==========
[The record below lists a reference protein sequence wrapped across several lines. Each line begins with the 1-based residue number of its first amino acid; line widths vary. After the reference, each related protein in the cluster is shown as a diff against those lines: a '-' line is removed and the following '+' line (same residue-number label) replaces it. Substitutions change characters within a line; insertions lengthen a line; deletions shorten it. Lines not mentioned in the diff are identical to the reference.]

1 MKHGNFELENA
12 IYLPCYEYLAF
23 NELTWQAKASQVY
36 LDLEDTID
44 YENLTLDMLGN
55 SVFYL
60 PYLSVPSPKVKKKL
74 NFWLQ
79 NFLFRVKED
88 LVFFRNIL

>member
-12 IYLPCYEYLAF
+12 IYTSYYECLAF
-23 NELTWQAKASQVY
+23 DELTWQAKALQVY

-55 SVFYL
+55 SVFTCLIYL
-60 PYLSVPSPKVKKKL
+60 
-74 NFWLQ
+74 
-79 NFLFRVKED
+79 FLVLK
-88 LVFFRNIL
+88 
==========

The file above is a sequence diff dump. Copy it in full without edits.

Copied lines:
[The record below lists a reference protein sequence wrapped across several lines. Each line begins with the 1-based residue number of its first amino acid; line widths vary. After the reference, each related protein in the cluster is shown as a diff against those lines: a '-' line is removed and the following '+' line (same residue-number label) replaces it. Substitutions change characters within a line; insertions lengthen a line; deletions shorten it. Lines not mentioned in the diff are identical to the reference.]

1 MKHGNFELENA
12 IYLPCYEYLAF
23 NELTWQAKASQVY
36 LDLEDTID
44 YENLTLDMLGN
55 SVFYL
60 PYLSVPSPKVKKKL
74 NFWLQ
79 NFLFRVKED
88 LVFFRNIL

>member
-12 IYLPCYEYLAF
+12 IYTSYYECLAF
-23 NELTWQAKASQVY
+23 DELTWQAKALQVY

-55 SVFYL
+55 SVFTCLIYL
-60 PYLSVPSPKVKKKL
+60 
-74 NFWLQ
+74 
-79 NFLFRVKED
+79 FLVLK
-88 LVFFRNIL
+88 